One area where paperless transactions will make the most impact is digitizing title information.  Many activities must happen to make moving title information into this digital format economically feasible.  In some states and counties, title information (data and its metadata) is housed digitally in databases, while in others it is stored in paper files across many county courthouses.  With proper funding, all of these public records can be transformed into this digital format.  With few exceptions, however, the official records would remain in their original locations, for legal and other reasons.

The value of digitizing title data is that it eliminates the cost of dedicating a large physical space for paper files, along with the staff to maintain those records.  Digital titles protect against the myriad problems that ensue when title documents are misfiled or lost or the old county courthouse burns down.

More than a Database

The value of the technology and process go far beyond using digital databases.  It provides the ability to offer a uniform, instant check on a title document’s data quality that is national in scope.  This allows a mortgage originator or a lender offering a refinancing program an effective way to accelerate the loan initiation by conducting a low-cost, quick check early in the loan process.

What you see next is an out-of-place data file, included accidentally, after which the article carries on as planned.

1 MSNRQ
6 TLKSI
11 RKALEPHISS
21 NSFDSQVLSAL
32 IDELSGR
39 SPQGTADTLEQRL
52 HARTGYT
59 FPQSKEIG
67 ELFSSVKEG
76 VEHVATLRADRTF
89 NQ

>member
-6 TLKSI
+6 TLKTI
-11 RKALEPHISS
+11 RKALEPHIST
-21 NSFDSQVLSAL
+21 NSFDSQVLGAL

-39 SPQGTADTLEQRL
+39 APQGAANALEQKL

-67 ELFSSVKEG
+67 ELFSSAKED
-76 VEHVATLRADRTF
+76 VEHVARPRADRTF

The initial title search would tell a lender whether the loan could be fast-tracked, processed normally, or placed in a slow track to deal with liens, zoning issues and other deed restrictions.  This verification process requires only a small investment initially to capture and continually update the information in blockchain.

Other areas where a digital ledger delivers value in moving title data is with other financial services verticals, namely the secondary market for mortgages and the insurance industry.  By incorporating feeds of insurance-company policy claims into a hypothetical national title-data chain — such as adding records of claims for fire damage, water damage, earthquake damage, falling trees, landslides and wind damage — the value of a national, robust title-data blockchain repository would begin to soar.

This scenario benefits real estate developers, buyers, investors within the secondary market and others. Insurance companies also benefit, such as those providers who write homeowner-insurance policies, flood-insurance policies that protect owner and renter property, flood-zone determination policies that protect note holders, as well as reinsurance companies that finance property and casualty insurance companies by buying their risk in bulk.


There is no doubt that digital ledger technology will continue to gain visibility and credibility in the financial services industry. The title data example is just one of the ways this capability can modernize and enhance the mortgage industry’s processes. As banks, mortgage lenders and financial services providers embrace more financial technologies, blockchain can be used to propel the mortgage industry into its digital future.

A version of this article originally appeared in the 2018 July issue of the Scotsman Guide Residential edition.


James V. Luisi

James V. Luisi is an experienced chief information and chief technology officer, and has business experience in dealer banking, brokerage, securities exchanges, commercial and retail banking, life insurance, property and casualty, and portfolio management.  Luisi also holds Series 7 and Series 24 licenses.  His deep roots in large information systems, database technologies, operational workflow, and enterprise and infrastructure architecture enable him to drive rapid technology development for a variety of organizations and clients.